1
$\begingroup$

In an RCT, I want to find out whether the treatment (treatment vs control) has an effect on the uptake of aftercare (yes/no + time). I have five measurement points, which are not equidistant (i.e., baseline, 3 weeks, 6 weeks, 12 weeks and 24 weeks after randomization). There are some questions regarding the difference between Cox regression and discrete-time survival analysis here, but I still wonder whether discrete-time survival analysis would be better in my case. As I read, there are two advantages of discrete-time over Cox regression: 1) handling of ties and 2) no proportionality of hazards. Regarding 1): the handling of ties should be no problem in interval-censored Cox regression. Regarding 2): as I normally would assume PH, but the time periods of my five measurement points are not equal in length, discrete-time survival analysis would be favored. Is that true?

EDIT: I am only interested in the first uptake of aftercare (or, conversely, no uptake at all until end of measurement period), so I don't care about whether aftercare was continued or not after uptake at other measurement timepoints, so the outcome can't change over time)

$\endgroup$
1
  • $\begingroup$ For the outcome, "uptake of aftercare," can someone flip back and forth between yes and no over time? Please edit the question to explain in more detail how "uptake of aftercare" is evaluated and whether that measure can change over time. $\endgroup$
    – EdM
    May 21, 2023 at 10:49

1 Answer 1

1
$\begingroup$

With only 5 time points and at most one event per individual, a discrete-time model would be the most natural. Interval-censored Cox regression is possible, but that's probably better reserved for situations where the time intervals differ among individuals. When the time intervals are the same for everyone, using binomial regression with a complementary log-log link provides a time-grouped proportional hazards model that's what you would get from an interval-censored Cox model. See this page. Other links in the binomial regression are possible, but wouldn't have the same proportional hazards interpretation.

The different lengths of the time periods don't really matter, unless you explicitly model time as other than categorical in the binomial discrete-time survival model. A Cox model per se doesn't directly evaluate event times at all. It only uses the order of events in time. The survival curves you can generate from a Cox model simply re-express the ordered events in terms of the times at which they occurred.

$\endgroup$
6
  • $\begingroup$ Dear EdM, thanks a lot for your answers.I read the linked site and the book you recommended there. Two further questions would be: 1) The choice of the model highly depends on whether time intervals are the same for everyone or not. In my case, each individual has the 5 time points mentioned, however, missing data are frequently present (up to 30% missing). Does this have any implication on the choice of the model (or that using MI data is more favorable?)?. 2) my true underlying time variable is continuous (i.e., days), however it's only measured at 5 time points. Are there any consequences? $\endgroup$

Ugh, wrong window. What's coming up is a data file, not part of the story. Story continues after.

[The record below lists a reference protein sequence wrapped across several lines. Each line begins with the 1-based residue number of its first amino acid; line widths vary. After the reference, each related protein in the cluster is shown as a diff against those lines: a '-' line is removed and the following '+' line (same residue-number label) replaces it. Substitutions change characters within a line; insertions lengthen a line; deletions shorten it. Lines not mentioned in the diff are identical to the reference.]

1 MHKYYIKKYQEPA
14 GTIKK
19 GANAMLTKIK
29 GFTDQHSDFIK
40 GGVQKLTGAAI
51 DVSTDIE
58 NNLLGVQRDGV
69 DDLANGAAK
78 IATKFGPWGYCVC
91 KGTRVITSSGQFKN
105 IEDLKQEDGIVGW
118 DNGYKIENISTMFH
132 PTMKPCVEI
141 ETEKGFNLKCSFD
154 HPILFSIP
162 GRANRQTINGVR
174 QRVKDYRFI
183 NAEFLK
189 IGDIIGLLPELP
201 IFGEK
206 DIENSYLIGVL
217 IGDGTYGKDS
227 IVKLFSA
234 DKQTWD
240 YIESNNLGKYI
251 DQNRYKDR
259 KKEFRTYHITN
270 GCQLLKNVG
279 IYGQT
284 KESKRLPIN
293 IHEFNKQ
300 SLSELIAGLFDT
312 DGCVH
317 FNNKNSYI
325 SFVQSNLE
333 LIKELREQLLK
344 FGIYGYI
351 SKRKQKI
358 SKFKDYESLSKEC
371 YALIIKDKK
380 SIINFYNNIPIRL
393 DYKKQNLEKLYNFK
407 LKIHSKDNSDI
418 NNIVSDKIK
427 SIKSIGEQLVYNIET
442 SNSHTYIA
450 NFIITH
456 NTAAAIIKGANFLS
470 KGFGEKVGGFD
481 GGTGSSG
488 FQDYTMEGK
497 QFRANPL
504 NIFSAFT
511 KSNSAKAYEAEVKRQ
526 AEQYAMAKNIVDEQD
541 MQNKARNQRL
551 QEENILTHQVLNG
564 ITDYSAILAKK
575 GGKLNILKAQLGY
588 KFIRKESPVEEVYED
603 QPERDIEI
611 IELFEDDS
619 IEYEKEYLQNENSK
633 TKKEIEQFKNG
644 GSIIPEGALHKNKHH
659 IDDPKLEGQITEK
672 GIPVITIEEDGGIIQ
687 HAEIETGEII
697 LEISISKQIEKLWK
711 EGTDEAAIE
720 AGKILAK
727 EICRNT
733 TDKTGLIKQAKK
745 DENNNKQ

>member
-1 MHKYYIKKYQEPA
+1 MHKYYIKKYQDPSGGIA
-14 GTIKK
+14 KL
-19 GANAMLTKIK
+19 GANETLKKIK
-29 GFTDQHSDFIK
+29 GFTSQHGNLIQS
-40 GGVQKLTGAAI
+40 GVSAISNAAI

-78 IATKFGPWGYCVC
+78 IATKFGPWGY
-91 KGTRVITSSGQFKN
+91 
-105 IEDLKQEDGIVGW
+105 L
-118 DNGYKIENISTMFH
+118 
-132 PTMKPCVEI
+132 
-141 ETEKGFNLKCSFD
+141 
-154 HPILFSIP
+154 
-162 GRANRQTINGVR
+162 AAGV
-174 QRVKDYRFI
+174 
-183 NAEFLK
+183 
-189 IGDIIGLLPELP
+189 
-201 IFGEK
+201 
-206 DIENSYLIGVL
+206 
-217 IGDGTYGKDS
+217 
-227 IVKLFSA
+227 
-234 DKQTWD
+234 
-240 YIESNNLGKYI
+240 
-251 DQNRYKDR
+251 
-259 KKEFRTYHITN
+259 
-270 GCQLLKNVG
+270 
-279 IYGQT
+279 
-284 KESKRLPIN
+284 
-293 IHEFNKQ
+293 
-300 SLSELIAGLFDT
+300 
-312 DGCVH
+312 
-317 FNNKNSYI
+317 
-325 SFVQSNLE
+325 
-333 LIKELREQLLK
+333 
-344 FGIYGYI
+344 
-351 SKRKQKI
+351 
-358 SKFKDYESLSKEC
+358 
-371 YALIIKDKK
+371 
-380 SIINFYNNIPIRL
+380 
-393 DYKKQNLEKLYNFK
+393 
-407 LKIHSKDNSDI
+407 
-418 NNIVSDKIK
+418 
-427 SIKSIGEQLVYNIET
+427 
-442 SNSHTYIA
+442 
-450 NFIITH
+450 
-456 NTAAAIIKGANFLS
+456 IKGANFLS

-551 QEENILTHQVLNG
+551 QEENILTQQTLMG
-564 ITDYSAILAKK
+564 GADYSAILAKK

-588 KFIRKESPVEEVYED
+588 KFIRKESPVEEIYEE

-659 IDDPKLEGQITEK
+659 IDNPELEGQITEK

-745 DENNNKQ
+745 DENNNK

– Sebastian
    Jun 19, 2023 at 10:45
  • $\begingroup$ @Sebastian the discrete-time analysis is OK with respect to both issues. With continuous time sampled at a few time points, a complementary log-log link in a binomial regression is equivalent to a Cox model on the data ground by time. See this page. Depending on the nature of the missing data you might need to use multiple imputation, but binomial regression is still appropriate for the multiple imputed data sets. $\endgroup$
    – EdM
    Jun 19, 2023 at 13:48
  • $\begingroup$ Thanks! This really helps alot! I'm not sure where to adress this question but maybe you could help further: In continuous outcome, I understand the concept of right censoring. In discrete time survival analysis, however, I do not understand what the correct way of right censoring is. E.g., if someone misses time point 4, but has data for 1, 2, 3 and 5, is the correct right censoring measurement point 5? This is important as I wanted to compute the interval-censored cox model using icenReg in R, which forces me to choose a timepoint of right censoring $\endgroup$
    – Sebastian
    Jun 21, 2023 at 17:12
  • $\begingroup$ @Sebastian if you have only 5 time points that are the same for all individuals (even if they aren't equidistant in time), a binomial model with a complementary log-log link should be equivalent to what you would get with an icenReg Cox model. Handling the missing data might be tricky. In your example, if someone might have taken up aftercare in a way that could have shown up at time point 4 but not be seen at time point 5, then either use multiple imputation or set the right censoring to time point 3. $\endgroup$
    – EdM
    Jun 21, 2023 at 17:55
  • $\begingroup$ in the meanwhile I got a logistic regression with clog-log link and an interval-censored model using the icenReg package. However, the results differ quite significantly. They only differ slightly between a usual cox-model (no interval censoring) and the logistic regression with clog-log link. Is there any possibility to share the code with you to dig in why the two models, interval-censored cox and logistic regression with clog-log link, differ even if the theoretical background would be the same? $\endgroup$
    – Sebastian
    Jul 22, 2023 at 15:51

Your Answer

By clicking “Post Your Answer”, you agree to our terms of service and acknowledge you have read our privacy policy.

Not the answer you're looking for? Browse other questions tagged or ask your own question.